o   Autocratic dysfunction governments

o   Ruin global economy

Are new ethical challenges emerging from the increased use of data analytics in political activity and decision-making? –       Likes, comments, and hearts correlate to short term happiness, but we start thinking about what we can do next to be even better

o   Depression and suicide increase in 2011-2013 dramatically (first generation to get on social media in middle school)

§  Makes people more fragile and depressed

§  Less likely to take risks

·      Drivers licenses

·      Going out on dates

o   Acts like digital pacifier

–       It’s hard to identify the existential threat that technology has on humans

o   It’s the technology’s ability to bring out the worst in society and that being the existential threat that’s scary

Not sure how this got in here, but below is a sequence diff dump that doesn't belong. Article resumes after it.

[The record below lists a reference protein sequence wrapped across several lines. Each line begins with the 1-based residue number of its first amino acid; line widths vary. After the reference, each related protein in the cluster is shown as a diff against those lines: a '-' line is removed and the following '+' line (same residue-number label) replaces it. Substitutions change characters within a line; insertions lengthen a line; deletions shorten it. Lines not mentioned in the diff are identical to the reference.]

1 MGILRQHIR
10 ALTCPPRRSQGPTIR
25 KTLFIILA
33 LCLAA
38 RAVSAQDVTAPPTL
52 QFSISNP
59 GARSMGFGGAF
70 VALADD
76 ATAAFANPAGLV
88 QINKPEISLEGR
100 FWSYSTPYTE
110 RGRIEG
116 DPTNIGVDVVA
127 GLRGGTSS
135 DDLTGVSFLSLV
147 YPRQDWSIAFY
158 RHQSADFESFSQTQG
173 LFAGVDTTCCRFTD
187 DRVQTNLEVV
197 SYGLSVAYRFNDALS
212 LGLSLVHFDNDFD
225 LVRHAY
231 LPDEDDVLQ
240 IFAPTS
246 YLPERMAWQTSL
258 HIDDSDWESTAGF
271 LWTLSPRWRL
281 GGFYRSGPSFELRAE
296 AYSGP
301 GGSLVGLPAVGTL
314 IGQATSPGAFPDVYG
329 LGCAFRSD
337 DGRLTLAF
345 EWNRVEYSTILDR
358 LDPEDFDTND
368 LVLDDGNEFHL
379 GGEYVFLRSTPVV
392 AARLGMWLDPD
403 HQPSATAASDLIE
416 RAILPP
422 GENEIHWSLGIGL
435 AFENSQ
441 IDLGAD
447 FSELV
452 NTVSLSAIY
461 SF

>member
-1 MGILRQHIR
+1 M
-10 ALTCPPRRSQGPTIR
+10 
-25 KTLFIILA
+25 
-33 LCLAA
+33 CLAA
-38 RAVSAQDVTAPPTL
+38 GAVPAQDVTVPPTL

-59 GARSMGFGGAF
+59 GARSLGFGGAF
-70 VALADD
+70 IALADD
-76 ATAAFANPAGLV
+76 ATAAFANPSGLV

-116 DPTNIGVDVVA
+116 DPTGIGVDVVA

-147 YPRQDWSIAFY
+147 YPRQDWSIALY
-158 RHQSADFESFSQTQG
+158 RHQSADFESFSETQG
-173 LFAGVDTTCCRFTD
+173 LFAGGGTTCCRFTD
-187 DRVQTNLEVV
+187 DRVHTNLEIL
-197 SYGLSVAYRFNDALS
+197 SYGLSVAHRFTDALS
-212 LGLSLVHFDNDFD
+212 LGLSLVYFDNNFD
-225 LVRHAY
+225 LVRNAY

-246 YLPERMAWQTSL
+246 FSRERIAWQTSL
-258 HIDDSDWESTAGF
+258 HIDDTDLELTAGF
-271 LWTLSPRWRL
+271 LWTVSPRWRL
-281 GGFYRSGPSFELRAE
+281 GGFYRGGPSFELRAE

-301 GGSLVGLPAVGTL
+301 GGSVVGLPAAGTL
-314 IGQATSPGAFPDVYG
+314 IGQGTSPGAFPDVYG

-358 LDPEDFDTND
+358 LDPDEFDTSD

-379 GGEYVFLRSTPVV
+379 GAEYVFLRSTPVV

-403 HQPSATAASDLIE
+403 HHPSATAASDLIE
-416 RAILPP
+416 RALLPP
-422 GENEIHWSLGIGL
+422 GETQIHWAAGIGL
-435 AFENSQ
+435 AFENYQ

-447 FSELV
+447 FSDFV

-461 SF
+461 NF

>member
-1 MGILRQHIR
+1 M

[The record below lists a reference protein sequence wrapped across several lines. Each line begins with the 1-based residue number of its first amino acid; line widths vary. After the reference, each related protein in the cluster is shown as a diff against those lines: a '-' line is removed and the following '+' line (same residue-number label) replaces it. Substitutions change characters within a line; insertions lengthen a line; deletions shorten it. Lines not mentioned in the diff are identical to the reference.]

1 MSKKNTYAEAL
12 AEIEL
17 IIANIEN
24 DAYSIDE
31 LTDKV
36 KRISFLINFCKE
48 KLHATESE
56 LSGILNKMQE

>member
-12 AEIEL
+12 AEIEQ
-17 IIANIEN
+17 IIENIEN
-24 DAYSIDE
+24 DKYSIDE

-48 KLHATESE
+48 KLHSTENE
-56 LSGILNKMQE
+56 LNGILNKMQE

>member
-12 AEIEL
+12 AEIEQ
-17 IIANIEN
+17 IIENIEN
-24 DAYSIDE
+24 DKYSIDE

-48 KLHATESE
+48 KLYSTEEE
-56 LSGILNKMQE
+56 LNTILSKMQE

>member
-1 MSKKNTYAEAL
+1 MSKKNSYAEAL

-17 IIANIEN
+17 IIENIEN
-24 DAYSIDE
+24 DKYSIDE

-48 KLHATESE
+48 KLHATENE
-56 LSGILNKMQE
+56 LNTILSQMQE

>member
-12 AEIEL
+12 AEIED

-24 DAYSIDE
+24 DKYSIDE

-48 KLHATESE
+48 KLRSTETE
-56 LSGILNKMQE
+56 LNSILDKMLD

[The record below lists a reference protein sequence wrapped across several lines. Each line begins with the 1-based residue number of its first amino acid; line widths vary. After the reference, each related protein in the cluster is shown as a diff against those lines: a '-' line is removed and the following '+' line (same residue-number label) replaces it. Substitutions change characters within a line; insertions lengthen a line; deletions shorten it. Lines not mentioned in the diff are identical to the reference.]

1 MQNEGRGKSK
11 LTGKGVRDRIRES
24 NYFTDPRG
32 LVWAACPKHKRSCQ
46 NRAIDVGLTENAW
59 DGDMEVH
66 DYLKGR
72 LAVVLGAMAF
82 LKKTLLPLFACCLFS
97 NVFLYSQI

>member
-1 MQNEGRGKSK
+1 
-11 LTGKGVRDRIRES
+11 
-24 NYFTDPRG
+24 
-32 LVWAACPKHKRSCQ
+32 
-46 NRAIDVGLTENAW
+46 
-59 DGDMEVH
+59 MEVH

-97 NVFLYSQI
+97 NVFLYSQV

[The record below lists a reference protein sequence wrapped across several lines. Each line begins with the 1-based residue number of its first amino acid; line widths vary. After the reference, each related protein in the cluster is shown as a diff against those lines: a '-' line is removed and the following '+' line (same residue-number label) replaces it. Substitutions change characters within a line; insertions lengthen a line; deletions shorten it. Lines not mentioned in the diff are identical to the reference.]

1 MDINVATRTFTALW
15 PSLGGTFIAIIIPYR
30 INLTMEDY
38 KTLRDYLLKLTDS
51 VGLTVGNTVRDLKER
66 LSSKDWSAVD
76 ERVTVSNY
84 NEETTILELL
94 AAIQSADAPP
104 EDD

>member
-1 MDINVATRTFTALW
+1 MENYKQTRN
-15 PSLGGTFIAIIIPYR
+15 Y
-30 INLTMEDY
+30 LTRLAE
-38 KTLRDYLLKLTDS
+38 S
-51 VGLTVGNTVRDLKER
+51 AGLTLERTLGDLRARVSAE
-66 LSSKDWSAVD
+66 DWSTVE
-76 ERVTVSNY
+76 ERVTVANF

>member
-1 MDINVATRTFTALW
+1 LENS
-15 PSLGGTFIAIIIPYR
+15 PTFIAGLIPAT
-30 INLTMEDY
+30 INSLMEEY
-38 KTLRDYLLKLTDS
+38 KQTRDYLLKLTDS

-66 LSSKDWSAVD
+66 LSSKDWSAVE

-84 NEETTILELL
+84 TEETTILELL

§  Creates

·      Loneliness

·      Anxiety

·      Depression; mental health

·      Election hacking

·      Distraction; inability to focus on real issues

–       No trust between people

o   People stop being friends based on political decisions or beliefs

–       Effects political decisions and elections

o   Didn’t hack, but changed the way people think

§  Remote control warfare

§  A country and manipulate another one using social media

o   Confusion; lack communication

o   Attack on democratic countries

 

 

  • There are benefits of social media
    • Found organ doners
    • Reunited families
  • These concerns were never anticipated before when they were created
  • People are ignoring the problem and can’t see the concerns
    • Fake news
      • Corona virus
    • Mental health
      • Body dysmorphia
    • ISIS inspires people
    • Cults gaining followers
    • Addiction
    • Security
  • Why these things are happening? The once source that causes it all
  • Tristan
    • Wants to make email less addictive -> made a presentation
      • Worked on something for a few hours every night
      • Billions of people are being controlled by a few who chose what they see first on social media